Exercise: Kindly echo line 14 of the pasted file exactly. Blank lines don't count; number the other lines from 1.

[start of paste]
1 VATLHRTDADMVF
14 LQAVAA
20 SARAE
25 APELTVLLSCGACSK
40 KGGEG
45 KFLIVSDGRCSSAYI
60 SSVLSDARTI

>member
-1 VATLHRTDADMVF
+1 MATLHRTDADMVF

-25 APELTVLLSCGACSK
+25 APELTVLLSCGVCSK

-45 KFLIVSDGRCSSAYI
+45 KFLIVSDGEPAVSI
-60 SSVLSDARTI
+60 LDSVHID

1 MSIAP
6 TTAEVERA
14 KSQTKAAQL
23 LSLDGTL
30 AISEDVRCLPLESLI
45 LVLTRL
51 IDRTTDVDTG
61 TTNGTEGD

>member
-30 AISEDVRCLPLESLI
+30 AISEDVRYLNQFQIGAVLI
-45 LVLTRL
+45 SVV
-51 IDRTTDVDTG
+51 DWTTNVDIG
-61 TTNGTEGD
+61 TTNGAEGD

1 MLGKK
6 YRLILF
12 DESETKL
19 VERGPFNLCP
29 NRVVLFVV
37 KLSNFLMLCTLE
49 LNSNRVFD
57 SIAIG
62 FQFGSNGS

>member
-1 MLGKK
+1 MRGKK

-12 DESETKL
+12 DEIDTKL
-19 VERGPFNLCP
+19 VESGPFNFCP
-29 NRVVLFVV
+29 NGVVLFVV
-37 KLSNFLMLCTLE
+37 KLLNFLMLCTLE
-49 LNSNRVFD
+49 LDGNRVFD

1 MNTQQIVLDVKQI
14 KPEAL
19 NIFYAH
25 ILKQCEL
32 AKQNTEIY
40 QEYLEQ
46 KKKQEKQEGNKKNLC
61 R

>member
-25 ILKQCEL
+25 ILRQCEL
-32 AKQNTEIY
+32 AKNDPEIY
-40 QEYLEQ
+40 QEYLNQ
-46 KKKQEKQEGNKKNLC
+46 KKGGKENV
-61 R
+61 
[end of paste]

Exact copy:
+45 KFLIVSDGEPAVSI